One of our readers recently asked us to identify a worm he found in his toilet. He wrote, “it doesn’t look like a tapeworm to me, but that is obviously my fear.” He thinks it could be from his cat, who he lets explore outside on the porch. He thinks the cat might have caught a worm and left it for him in the toilet since the lid wasn’t down. So, did our reader discover a tapeworm or something harmless?
We aren’t sure what this specimen is. It appears to made of thick white segments. Our reader mentioned his worry that it might be a tapeworm, and while a tapeworm is also made of white segments, we don’t think it is what he is dealing with. First, the way that our reader described finding this specimen didn’t suggest that he found it after using the toilet, just that he found it in the toilet. Also, people don’t usually pass an entire tapeworm. Segments break off and are passed individually. That being said, we aren’t medical professionals and therefore can’t say with 100% certainty that this isn’t a tapeworm. We encourage our reader to see a doctor ASAP if he is truly worried that this is a tapeworm or if it might have come from his body.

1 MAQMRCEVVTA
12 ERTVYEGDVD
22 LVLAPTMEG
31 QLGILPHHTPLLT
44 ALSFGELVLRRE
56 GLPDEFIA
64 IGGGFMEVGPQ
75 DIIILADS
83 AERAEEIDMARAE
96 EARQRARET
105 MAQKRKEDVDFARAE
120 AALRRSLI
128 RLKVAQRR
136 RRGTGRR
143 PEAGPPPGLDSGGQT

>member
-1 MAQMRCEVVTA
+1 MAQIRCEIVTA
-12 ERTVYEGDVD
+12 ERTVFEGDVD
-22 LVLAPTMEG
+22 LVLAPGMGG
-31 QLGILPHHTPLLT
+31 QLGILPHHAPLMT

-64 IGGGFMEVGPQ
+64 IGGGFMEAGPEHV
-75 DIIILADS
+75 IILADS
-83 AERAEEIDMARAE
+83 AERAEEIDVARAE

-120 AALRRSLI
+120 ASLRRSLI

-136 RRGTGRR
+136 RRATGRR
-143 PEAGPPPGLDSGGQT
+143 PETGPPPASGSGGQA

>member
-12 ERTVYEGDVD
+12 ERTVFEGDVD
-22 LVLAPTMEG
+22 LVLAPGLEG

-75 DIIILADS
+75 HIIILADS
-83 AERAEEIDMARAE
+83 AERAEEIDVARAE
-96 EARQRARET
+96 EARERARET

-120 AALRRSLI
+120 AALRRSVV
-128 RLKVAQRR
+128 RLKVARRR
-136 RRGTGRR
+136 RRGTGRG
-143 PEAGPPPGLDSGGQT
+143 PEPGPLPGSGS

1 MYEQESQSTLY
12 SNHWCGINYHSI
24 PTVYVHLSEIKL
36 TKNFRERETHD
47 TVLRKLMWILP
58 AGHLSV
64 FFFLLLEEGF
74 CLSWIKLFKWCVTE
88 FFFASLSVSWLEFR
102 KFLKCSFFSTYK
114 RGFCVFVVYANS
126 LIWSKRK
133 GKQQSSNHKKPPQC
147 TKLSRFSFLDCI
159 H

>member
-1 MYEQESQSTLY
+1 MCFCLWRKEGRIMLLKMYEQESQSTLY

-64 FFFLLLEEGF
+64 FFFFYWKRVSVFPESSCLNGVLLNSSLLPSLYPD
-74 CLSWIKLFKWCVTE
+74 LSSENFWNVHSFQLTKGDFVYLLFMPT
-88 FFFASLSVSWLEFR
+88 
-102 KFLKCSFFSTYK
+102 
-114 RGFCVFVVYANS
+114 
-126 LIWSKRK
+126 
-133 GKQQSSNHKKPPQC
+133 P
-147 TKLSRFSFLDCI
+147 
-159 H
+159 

If, as we suspect, this isn’t a tapeworm, we still aren’t sure what it is. The most common specimens found in toilets are earthworms, bloodworms (midge fly larvae), and drain fly larvae. None of these organisms bears any resemblance to the creature in the photo. In fact, we aren’t familiar with any specimens that look like this. We don’t have any suggestion for our reader on how to handle the situation other than to dispose of the specimen and clean his toilet.
If any of our other readers recognize this specimen, we invite them to comment below. We, unfortunately, aren’t able to identify this segmented, white worm.
All About Worms is always free, always reader-supported. Your tips via CashApp, Venmo, or Paypal are appreciated! Receipts will come from ISIPP Publishing.